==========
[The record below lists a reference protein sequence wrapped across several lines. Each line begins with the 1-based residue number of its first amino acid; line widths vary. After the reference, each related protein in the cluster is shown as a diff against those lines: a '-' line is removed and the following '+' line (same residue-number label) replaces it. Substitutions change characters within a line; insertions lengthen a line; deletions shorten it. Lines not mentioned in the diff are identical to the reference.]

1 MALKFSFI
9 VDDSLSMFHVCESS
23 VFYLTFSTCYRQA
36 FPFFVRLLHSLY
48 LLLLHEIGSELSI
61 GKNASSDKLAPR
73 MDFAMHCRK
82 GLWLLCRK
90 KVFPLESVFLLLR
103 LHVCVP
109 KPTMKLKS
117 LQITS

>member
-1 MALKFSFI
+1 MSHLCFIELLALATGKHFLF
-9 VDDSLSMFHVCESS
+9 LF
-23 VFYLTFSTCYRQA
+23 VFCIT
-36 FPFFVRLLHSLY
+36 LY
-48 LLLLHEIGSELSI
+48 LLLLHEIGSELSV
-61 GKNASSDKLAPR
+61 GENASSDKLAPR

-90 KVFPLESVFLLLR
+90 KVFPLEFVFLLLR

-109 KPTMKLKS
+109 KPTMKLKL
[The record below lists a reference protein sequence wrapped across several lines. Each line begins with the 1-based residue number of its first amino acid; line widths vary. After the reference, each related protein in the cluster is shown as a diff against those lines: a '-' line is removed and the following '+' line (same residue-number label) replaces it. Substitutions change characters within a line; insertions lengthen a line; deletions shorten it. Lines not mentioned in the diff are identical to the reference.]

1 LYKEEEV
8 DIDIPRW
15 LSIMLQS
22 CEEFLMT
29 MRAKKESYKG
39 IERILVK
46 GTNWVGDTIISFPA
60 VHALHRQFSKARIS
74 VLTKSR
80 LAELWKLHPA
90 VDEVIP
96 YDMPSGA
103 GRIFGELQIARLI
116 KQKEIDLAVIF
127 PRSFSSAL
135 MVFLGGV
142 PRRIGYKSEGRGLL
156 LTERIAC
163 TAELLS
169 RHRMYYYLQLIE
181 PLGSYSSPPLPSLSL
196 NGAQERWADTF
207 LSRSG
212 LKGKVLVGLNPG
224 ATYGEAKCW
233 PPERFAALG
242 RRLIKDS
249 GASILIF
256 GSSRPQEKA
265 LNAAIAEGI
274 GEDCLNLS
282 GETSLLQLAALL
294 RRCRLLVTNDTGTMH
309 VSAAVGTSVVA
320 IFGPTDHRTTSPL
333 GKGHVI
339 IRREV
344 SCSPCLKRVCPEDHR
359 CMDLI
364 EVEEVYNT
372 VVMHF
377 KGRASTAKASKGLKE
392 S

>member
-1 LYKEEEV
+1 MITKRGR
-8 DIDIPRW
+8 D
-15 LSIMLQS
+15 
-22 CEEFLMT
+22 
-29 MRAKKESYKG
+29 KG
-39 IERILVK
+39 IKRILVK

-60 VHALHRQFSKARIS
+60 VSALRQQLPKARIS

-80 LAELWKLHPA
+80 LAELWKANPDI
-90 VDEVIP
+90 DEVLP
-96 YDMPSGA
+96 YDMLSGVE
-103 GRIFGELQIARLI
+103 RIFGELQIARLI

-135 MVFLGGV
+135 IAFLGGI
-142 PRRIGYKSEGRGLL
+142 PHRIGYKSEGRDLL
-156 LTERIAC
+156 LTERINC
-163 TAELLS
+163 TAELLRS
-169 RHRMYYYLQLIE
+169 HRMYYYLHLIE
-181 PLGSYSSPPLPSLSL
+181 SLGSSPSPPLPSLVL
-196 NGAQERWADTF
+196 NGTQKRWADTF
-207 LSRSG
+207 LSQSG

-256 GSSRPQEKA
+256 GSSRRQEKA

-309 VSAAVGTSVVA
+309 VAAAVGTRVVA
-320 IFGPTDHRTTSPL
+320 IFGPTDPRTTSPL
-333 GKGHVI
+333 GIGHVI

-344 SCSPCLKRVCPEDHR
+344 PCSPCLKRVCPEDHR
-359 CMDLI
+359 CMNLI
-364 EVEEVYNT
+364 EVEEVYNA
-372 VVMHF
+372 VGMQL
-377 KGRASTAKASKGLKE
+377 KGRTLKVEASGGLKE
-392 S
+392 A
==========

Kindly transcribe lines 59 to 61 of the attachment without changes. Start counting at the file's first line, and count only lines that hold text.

249 GASILIF
256 GSSRPQEKA
265 LNAAIAEGI